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Padraig Harrington wants to win more majors, but for now he's celebrating like this is the pinnacle of his career. (Andrew Redington/Getty Images)
Padraig Harrington wants to win more majors, but for now he's celebrating like this is the pinnacle of his career. (Andrew Redington/Getty Images)

Never feeling defeated, Harrington finds a way to win

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Even after that disastrous double bogey on the 72nd hole, Padraig Harrington refused to allow himself to think he had blown the Open Championship. When he got a second chance, he kept his level head and earned his first major title. 

By Helen Ross, Chief of Correspondents

CARNOUSTIE, Scotland -- Padraig Harrington made sure the sound was turned down on the TV in the scorer's hut Sunday afternoon.

He didn't want to hear the BBC announcers analyze that double bogey he'd just made on the 72nd hole of the 136th Open Championship. He didn't want to think about the one-stroke lead he squandered by hitting into the Barry Burn not once, but twice.

All Harrington wanted to know was whether Sergio Garcia could make par and snatch the Claret Jug away from him, or whether the two European Ryder Cup teammates would be heading into a playoff.

"I never let myself feel like I'd lost the Open Championship as I sat watching," Harrington recalled, the words coming deliberately and forceful in his distinctive Irish brogue. "The one thing, I never, ever had it in my head that I'd lost.

"Now, if Sergio had parred the last and I did lose, I think I would have struggled to come back out and be a competitive golfer. It meant that much to me.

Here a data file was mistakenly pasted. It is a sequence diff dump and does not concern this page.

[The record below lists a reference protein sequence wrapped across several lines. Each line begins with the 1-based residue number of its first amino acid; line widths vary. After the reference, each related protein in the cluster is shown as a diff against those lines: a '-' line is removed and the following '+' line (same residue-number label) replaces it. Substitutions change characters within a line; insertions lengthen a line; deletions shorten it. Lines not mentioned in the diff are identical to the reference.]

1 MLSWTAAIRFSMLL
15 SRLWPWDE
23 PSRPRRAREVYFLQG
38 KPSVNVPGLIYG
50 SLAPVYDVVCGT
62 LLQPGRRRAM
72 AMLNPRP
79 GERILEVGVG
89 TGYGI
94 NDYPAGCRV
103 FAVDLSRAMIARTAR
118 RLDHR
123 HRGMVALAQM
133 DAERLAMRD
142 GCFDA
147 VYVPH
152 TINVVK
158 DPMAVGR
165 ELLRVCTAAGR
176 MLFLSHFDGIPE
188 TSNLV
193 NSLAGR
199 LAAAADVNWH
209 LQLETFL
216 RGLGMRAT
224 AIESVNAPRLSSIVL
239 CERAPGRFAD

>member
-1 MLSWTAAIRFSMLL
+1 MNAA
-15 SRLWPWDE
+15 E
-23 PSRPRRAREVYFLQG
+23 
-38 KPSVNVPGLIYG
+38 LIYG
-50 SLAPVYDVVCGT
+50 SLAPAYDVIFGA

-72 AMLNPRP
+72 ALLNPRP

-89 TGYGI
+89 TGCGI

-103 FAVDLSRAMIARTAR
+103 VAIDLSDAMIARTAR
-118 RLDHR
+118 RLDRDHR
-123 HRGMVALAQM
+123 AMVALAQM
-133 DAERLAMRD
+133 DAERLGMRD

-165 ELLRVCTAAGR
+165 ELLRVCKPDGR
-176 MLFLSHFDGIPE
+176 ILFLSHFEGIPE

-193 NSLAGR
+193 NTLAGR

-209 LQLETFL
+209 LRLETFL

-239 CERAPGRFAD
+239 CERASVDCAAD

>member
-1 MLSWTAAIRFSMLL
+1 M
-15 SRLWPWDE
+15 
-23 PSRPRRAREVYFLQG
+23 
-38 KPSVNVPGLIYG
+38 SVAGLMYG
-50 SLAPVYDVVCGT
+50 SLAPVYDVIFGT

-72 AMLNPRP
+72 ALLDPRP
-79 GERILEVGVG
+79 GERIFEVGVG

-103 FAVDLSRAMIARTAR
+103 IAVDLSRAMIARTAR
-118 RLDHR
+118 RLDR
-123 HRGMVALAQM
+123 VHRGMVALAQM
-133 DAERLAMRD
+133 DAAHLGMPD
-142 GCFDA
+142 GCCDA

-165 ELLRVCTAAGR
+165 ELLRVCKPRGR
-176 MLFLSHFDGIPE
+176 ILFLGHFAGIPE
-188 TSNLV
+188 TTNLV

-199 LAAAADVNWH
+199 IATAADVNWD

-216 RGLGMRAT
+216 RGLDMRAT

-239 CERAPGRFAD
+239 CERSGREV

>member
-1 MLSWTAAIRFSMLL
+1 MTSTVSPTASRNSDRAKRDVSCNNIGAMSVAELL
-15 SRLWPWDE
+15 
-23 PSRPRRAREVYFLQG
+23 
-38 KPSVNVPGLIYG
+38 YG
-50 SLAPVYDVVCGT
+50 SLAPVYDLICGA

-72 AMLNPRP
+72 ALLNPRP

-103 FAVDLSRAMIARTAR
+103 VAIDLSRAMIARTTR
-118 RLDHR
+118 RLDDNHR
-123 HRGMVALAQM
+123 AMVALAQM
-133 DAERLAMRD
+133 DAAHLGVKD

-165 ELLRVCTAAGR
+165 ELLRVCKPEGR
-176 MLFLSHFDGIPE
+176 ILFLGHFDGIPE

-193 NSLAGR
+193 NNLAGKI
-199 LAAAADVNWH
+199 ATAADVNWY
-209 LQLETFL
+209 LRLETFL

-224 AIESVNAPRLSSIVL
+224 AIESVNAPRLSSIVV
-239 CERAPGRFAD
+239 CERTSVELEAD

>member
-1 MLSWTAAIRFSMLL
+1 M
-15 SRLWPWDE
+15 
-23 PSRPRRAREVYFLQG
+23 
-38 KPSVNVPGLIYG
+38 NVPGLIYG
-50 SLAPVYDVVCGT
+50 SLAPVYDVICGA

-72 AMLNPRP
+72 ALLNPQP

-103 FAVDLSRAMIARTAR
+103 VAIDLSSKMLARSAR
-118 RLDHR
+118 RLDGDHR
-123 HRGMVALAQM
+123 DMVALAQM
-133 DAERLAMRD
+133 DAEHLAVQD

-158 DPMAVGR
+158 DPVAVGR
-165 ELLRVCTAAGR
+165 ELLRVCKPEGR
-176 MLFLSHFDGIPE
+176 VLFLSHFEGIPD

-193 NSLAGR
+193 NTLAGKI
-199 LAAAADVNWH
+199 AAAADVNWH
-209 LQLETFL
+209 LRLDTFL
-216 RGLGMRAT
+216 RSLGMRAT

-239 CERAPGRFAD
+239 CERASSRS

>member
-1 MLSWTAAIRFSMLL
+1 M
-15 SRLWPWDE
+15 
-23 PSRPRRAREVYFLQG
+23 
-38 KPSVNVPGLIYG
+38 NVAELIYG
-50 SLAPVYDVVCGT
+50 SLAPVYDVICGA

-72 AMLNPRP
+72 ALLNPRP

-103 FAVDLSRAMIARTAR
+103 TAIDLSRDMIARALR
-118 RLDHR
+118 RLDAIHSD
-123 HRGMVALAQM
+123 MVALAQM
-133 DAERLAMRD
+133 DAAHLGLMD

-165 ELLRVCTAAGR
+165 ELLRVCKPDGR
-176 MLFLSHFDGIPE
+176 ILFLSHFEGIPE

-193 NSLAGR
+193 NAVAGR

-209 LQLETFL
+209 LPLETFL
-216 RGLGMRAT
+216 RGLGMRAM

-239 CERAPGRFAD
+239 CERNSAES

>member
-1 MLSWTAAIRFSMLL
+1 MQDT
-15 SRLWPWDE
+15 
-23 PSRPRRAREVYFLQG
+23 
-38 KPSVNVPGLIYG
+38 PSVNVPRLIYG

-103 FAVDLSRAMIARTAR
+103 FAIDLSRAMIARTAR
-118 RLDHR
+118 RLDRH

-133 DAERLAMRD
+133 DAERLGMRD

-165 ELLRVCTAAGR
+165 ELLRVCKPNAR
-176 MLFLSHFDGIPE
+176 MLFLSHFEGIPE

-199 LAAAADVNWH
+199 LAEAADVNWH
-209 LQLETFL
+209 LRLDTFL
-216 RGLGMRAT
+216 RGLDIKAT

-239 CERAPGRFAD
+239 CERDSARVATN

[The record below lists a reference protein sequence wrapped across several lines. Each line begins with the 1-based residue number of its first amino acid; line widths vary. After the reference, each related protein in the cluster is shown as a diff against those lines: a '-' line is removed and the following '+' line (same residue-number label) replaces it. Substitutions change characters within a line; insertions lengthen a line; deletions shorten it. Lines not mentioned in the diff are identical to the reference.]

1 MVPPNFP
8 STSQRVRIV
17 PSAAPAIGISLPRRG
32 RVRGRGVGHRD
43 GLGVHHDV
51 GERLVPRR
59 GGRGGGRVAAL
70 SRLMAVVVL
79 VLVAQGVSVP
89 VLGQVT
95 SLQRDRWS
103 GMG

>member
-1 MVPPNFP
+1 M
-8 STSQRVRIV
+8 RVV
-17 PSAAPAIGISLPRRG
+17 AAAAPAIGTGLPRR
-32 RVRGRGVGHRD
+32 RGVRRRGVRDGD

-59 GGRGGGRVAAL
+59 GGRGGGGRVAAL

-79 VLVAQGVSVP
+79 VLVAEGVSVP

"But I sat there in that hut and I was as disciplined as I could be with my focus not to brood or not to, you know, ifs and whats or buts or if I had done that. I never let it cross my mind that I'd just thrown away the Open."

Turns out, he hadn't. Garcia hit his approach into a greenside bunker, blasted out to 8 feet, but missed what Harrington called an "incredibly unlucky" putt for par that would have given the 27-year-old Spaniard his first major championship.

"I thought he holed it," Harrington admitted. "But as I said in my head going out into those playoff holes, there was a little bit of, I've got a second chance. I didn't have a down after the round, which I think was very important. I kept myself very level all the way through."

Thus reborn, the Irishman made the most of the opportunity -- rolling in a 12-foot birdie putt on the first of the four holes in the Open's aggregate playoff. Garcia, meanwhile, buried his approach in a soggy greenside bunker, then nipped the left edge of the cup with his unsuccessful par putt.

Harrington, who had started the day six strokes behind Garcia, maintained his two-stroke advantage until he came to the fourth playoff hole -- the dastardly 18th that spelled had doom for Jean Van de Velde in 1999 and had been so unkind to the Irishman in regulation.